After a contentious election year and a polarizing debate surrounding the fiscal cliff, the Rev. Jesse Jackson writes in his Sun-Times column that America needs to buckle down and begin to rebuild its cities, fight crime and tackle unemployment.

The new year begins with a bad hangover from 2012’s inane debate over the “fiscal cliff.” The furious debate focused only on how much damage would be done to the economy and who would pay the price, how much and what would be cut, who would pay higher taxes and who would suffer the most.

But this headache can’t define 2013, which must be a time to renew, not to ruin. Whatever final agreement comes out of the fiscal cliff will slow an economy already struggling to grow. The challenge is to turn to what can be done to rebuild, to put people to work, to boost, not cripple growth.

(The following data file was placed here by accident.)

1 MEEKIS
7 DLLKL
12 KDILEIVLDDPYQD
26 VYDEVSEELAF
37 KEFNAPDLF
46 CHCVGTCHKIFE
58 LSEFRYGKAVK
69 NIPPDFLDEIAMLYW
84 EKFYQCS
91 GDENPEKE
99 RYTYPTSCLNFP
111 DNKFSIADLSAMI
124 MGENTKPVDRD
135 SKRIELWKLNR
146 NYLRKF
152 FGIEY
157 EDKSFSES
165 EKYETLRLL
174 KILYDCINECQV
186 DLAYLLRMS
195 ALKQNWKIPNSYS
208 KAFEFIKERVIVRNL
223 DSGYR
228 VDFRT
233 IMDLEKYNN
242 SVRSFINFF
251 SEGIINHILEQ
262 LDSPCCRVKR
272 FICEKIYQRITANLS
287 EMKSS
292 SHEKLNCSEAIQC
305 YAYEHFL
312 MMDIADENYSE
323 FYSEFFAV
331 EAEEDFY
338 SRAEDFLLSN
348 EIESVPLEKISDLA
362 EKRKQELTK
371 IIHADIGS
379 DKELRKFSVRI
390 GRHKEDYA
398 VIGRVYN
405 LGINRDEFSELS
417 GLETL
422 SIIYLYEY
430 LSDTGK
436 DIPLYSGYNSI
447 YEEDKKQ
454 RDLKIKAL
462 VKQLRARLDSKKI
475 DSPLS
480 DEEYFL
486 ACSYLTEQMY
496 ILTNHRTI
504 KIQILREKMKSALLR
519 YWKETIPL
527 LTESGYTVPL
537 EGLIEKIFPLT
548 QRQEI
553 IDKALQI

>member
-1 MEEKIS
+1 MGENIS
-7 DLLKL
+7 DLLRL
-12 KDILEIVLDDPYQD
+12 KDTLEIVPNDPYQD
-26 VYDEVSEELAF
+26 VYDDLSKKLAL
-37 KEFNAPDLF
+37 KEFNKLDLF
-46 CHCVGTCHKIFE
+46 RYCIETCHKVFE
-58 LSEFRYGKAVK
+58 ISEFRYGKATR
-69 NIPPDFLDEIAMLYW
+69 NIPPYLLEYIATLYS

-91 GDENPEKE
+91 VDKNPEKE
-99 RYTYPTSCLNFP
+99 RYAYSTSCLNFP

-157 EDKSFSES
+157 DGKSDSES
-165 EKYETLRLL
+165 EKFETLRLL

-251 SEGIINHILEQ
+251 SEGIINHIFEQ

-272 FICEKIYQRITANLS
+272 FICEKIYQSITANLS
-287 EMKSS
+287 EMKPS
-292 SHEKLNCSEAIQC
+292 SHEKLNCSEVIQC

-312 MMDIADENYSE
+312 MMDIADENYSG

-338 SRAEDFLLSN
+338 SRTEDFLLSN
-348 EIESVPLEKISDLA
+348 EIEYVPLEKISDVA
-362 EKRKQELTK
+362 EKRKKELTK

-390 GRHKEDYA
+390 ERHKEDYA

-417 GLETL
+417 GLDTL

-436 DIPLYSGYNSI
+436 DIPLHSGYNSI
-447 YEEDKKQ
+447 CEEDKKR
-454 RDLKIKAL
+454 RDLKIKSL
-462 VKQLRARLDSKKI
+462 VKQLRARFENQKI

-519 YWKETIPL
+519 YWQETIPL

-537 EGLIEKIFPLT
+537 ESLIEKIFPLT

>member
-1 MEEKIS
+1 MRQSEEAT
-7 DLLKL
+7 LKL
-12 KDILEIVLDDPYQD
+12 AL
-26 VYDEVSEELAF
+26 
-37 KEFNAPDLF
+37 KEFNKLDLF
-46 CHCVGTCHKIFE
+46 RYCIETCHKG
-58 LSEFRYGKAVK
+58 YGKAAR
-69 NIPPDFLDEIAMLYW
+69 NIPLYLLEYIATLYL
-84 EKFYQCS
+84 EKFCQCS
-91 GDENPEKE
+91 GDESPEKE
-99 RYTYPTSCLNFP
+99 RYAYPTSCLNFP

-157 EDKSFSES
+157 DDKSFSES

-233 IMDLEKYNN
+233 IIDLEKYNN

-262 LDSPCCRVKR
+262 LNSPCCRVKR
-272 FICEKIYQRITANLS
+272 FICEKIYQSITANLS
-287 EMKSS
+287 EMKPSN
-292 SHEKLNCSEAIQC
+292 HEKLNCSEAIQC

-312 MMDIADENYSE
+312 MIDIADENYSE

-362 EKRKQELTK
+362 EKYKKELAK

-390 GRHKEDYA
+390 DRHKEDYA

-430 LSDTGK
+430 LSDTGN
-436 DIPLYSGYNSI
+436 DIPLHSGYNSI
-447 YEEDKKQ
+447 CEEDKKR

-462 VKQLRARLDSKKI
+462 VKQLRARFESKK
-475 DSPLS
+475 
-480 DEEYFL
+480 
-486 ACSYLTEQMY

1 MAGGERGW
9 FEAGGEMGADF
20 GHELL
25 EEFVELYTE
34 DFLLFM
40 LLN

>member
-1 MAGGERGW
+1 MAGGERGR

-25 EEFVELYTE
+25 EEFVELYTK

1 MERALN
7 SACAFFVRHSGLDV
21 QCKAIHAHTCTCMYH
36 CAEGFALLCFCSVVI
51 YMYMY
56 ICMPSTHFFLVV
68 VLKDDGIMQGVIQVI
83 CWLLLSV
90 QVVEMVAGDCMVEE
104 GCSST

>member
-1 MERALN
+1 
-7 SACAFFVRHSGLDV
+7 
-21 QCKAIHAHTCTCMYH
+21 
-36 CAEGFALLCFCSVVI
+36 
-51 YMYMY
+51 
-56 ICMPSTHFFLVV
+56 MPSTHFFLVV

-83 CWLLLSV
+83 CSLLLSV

The challenges we face are great. Many neighborhoods in our cities are suffering unemployment rates of 40 percent. That is a recipe for disintegration. Chicago just mourned the 500th murder victim. Millions of homes are still underwater. Wages are still declining, not rising. Inequality, already at extreme levels, is rising, not falling.


Read the Rev. Jesse Jackson's entire piece at the Chicago Sun-Times.

The Root aims to foster and advance conversations about issues relevant to the black Diaspora by presenting a variety of opinions from all perspectives, whether or not those opinions are shared by our editorial staff. 


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